Monday, June 10, 2013

Samsung Galaxy Digital Camera Review

 Samsung has inevitable that the company would bring its Android know-how to a full-fledged digital camera. Samsung Galaxy Digital Camera not only boasts the speed and smooth operation of Google's Android 4.1 platform (Jelly Bean), but also includes both Wi-Fi and either 3G or 3G/4G wireless data connectivity.

For its photo-taking capabilities, the Samsung Galaxy Camera far outpaces what's offered in your typical smartphone, providing a 16.3-megapixel BSI CMOS sensor, a 21x f/2.8-5.9 lens that delivers a 23-483mm equivalent range, optical image stabilization, Full HD 1080p video (30fps) and a huge 4.8-inch LCD Super Clear Touch Display.
The most exciting about the Samsung Galaxy Camera is its ability to save and share your photos to the cloud and on your social networks the moment you take them, via the Auto Cloud Backup and Share Shot feature. You can also connect the Galaxy Camera to a range of other Samsung Galaxy devices via Bluetooth 4.0, Wi-Fi with Dual Band and Channel Bonding, or 3G/4G .

Like any Android-based device, Samsung Galaxy Digital Camera lets your browse the web and download a host of apps for both work and play. It comes with both Google's Play store, and 
Samsung's S Suggest application.

Samsung Galaxy Digital Camera comes with built-in memory -- the amount varies depending on your version, with 4GB, 8GB, or 16GB variants available. Many of Samsung Galaxy Digital
Camera's features are aimed at making it easier for photo novices to take, edit and manage pictures with ease. Samsung Galaxy Digital Camera's Smart Pro mode -- analogous to the Scene mode found on many cameras -- has 15 different options that configure the camera appropriately for preset photographic scenarios, ranging from Macro to Action Freeze.

Pros: Powerful zoom lens; Fast processor; Huge and bright display; Modern Android operating system; Vast selection of available apps.

Cons: Large, heavy body; Expensive price tag; 3G/4G data plan adds to cost; Sedate performance; Image quality doesn't compare well to other similarly sized / priced cameras.


Monday, June 3, 2013

Olympus PEN E-P5 Review

Olympus Pen E-P5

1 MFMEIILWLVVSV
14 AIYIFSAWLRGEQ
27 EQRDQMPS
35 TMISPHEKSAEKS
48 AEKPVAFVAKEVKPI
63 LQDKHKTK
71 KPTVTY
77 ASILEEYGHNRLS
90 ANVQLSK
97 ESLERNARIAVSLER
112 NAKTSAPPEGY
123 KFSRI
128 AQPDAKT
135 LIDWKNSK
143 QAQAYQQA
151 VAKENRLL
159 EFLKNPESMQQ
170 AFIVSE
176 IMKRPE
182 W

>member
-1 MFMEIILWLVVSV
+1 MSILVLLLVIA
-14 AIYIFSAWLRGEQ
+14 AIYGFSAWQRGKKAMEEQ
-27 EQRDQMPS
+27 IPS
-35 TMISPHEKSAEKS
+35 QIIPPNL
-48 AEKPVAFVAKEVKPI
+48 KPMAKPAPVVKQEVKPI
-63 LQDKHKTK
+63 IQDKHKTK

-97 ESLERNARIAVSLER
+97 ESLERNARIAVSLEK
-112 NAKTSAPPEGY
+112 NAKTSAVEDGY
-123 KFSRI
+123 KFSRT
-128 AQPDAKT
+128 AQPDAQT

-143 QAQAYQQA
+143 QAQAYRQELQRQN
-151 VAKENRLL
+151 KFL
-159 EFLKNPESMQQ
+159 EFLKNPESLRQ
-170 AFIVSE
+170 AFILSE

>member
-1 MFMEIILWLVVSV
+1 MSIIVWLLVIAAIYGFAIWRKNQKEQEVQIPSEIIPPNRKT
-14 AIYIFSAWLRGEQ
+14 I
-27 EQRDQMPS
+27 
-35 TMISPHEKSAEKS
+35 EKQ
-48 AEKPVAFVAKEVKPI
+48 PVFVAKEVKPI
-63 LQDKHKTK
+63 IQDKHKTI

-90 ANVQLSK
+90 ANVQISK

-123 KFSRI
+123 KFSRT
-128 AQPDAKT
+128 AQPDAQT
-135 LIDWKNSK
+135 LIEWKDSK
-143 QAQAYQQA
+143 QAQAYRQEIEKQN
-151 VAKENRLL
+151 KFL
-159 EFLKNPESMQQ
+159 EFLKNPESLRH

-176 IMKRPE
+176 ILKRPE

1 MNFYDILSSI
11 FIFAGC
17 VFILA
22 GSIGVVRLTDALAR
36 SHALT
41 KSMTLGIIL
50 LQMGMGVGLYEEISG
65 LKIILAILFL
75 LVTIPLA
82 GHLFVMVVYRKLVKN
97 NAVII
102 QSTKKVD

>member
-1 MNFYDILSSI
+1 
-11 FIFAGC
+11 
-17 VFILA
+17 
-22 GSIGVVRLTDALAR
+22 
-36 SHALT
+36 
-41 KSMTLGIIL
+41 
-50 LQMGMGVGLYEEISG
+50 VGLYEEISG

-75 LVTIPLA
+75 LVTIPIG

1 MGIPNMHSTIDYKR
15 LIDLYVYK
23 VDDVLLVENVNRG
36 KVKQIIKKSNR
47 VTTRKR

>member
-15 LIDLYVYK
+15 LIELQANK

Olympus introduced the original Micro Four Thirds PEN E-P1 almost 4 years ago in June 2009, it was the first mirrorless interchangeable lens camera to adopt a compact, 'rangefinder-style' body that made no pretence to look like an SLR.. The PEN E-P5 - the fourth model in the E-P range - continues this theme, while adding an array of updates that make it easily the most desirable PEN yet. It includes many of the features that made the E-M5 such a compelling package, such as the same 16MP MOS sensor, advanced '5-axis' in-body image stabilization (now with automatic panning detection), 9 fps continuous shooting, and tilting rear touch screen. It also inherits the refinements debuted on the PEN E-PL5, such as enhanced in-camera RAW conversion, a broad-range 'HDR bracketing' mode, and the ability to specify whether you wish to use in-lens or in-body image stabilization with Panasonic OIS lenses.

 Olympus PEN E-P5 specification highlights:
  1.  16MP MOS Four Thirds format sensor 
  2.  Twin control dials (front and rear) with '2x2' dual-mode option 
  3.  1/8000 sec top shutter speed, 1/320 sec flash sync 
  4.  '5-axis' image stabilization with automatic panning detection ('S-IS Auto') 
  5.  ISO 'LOW' (100 equiv) - ISO 25,600 
  6.  Up to 9fps shooting (5.0 fps with continuous AF) 
  7.  Focus 'peaking' display • Intervalometer and Time Lapse movie creation 
  8.  1.04m dot 3" LCD touchscreen display - tilts 80° upwards and 50° downwards 
  9.  Built-in Wi-Fi for remote shooting (iAuto only) and image transfer to smartphone or tablet 
  10.  Optional VF-4 electronic viewfinder: 2.36M dot LCD, 0.74x magnification (equiv), eye sensor

Additional features 

AF' mode that allows extremely precise positioning of the AF point when using magnified live view, very much like the one seen on recent Panasonic models. It gains timed intervalometer shooting, along with the ability to assemble time-lapse movies in-camera. The Live Bulb mode, that allows you to monitor the progress of long exposures while the shutter is open, now features an on-screen histogram to help monitor exposure build-up. The image stabilization system is also now always active by default, to provide a stabilized live view feed (especially useful when using telephoto lenses). The E-P5 also gets Olympus's 'Photo Story' feature that first appeared on the XZ-10 enthusiast compact. This is essentially an In traditional Olympus fashion the E-P5 gets a few new features compared to previous models. There's a 'Super-spot extension of Art Filters, allowing you to generate multi-image composites rather like the pages of a photo book, in a wide variety of themes. It may not be something enthusiast photographers will use all the time, and arguably better suited to lower-end PEN models. 

One key change compared to previous E-Px models is a rearrangement of the controls - gone are the thumb roller and tiny rear dial, replaced by 'proper' front and rear dials that protrude horizontally from the top plate. The E-P5 places emphasis on speed: it has a top shutter speed of 1/8000 sec, which Olympus says should help make best use of the company's F1.8 prime lenses, allowing them to be shot wide open in sunlight.